VMware View – Objective 3.5 Build Desktop Sources

Knowledge

  • Configure virtual machine hardware
  • Perform installation of VMware Tools
  • Update drivers
  • Perform OS optimizations
  • Perform installation of View Agent
  • Create snapshots
  • Create customization specifications

Configure Virtual Machine Hardware

So let’s look at the hardware on our base Windows 7 VM

Hard Disk – Thin Provisioned

Video Card – Auto Detect Settings

Memory – 2GB

vCPU – 1

SCSI Controller – LSI Logic SAS

CD/DVD Drive – Remove

Floppy Drive – Remove

NIC – VMXNET3

Hardware Level – VMX-09

TOP TIP: You won’t be able to use this Windows 7 desktop for ‘Local Mode’ with VMX-09 hardware version

Windows 7 VM Hardware

Perform Installation Of VMware Tools

Err, I’m sure we all know how to do that so let’s crack on!

Update Drivers

Over on the SMB Blog, there is an excellent article by Jeremy Hall, which goes into making specific changes to the mouse and display drivers.  I highly recommend you follow this not only for your VDI environment but also for your vSphere environment.

The article is called Improving Windows 2008/Windows 7 OS Mouse & Video Performance on ESXi

Perform OS Optimizations

This is a critical area as we want our Windows 7 baseline VM to be as lean as possible, disabling any unnecessary services and features.

Not wanting to reinvent the wheel, VMware have created an excellent guide called VMware View Optimization Guide for Windows 7

Perform View Agent Installation

The View Agent is installed in the virtual desktop to provide additional VDI features, I like to think of it as ‘VMware Tools’ little brother.  It can be installed on:

  • Virtual Desktop
  • Physical Desktop
  • Terminal Server

Essentially, the View agent talks back to the View Connection Server to allow the creation of automated pools.  It’s a busy busy chap and also informs the View Connection Server about the availability of desktops.

Perhaps one of the most important features from an end user perspective is that the View Agent enables single sign-on through the View Connection Server.

Lastly, the View Agent is the piece of the puzzle that enables features such as printing and USB redirection.  So to summarize, the View Agent is a very busy chap!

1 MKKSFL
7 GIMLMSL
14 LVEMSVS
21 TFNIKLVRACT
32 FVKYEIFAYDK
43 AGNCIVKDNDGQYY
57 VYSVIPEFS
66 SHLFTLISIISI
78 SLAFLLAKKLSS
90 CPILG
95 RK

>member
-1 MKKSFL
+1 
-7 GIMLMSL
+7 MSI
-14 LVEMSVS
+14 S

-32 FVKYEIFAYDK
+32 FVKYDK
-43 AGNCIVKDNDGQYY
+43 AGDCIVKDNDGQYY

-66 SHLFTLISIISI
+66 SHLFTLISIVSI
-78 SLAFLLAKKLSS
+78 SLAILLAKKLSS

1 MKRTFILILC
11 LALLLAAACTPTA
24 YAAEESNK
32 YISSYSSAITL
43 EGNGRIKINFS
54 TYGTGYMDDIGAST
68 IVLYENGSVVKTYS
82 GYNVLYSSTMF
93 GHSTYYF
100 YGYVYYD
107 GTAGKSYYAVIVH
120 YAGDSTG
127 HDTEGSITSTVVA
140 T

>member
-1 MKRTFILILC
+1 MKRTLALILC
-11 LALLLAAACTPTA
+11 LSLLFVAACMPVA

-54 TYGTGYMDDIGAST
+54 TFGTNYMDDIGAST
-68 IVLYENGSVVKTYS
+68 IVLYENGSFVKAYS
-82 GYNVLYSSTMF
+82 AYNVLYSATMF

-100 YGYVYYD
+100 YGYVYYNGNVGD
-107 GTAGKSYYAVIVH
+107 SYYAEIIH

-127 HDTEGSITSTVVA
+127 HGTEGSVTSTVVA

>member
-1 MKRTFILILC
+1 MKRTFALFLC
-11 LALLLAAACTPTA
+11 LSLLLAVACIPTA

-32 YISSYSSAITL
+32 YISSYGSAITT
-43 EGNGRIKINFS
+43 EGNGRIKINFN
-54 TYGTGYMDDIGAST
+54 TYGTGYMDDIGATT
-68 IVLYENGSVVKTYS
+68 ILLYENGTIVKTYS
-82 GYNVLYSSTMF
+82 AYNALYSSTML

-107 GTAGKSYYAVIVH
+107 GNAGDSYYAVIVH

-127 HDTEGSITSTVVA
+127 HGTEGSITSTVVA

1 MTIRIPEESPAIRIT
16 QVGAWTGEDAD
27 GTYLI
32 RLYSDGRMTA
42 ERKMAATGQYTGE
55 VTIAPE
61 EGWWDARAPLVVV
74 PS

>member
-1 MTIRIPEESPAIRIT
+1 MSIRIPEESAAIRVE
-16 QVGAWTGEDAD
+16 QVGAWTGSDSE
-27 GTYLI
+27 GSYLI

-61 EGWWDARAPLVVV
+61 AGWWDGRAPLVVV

View Agent Installation

The View Agent needs to be downloaded from here.  As at the time of this blog post the most recent version is VMware-viewagent-x86_64-5.1.2-928164 For this installation, I have created a customized version of Windows 7 which we covered earlier on.

So let’s get too it. Launch the View Agent installer on your Windows 7 desktop and click Next

ViewAgent 1

Click to Accept the EULA and Click Next again

ViewAgent 2

We want to accept the Custom Setup (unless you are using Smart Card Readers) and Click Next

ViewAgent 3

This is quick and easy, Click Install

ViewAgent 4

Hit Finish

ViewAgent 5

Finally, give your Windows 7 desktop a reboot and job ‘a good ‘un

ViewAgent 6

Create Snapshots

Part of the process to create our Linked Clone desktops is to perform a Snapshot of our awesome new Windows 7 VM.

Not going to teach you to suck eggs on this, here is one I created earlier.

Windows 7 Snapshot

Create Customization Specifications

A few things to mention here, firstly I would recommend testing joining your new Windows 7 VM to the domain.  The format for this is shown below.

VM Customization

As we will be ‘spinning up’ loads of Linked Clones, we need to make sure these desktops go to the right OU in Active Directory to inherit the correct Group Policy Objects.

I use two main ways of doing this:

  1. Pre stage all computer accounts in Active Directory using DSADD Computer
  2. Redirect computers to a specific Organizational Unit rather than the default Computers OU.

I normally go for the second option and pre stage server accounts in Active Directory.

Lastly, you need to test, test, test your Windows 7 VM to make sure it works in your environment.

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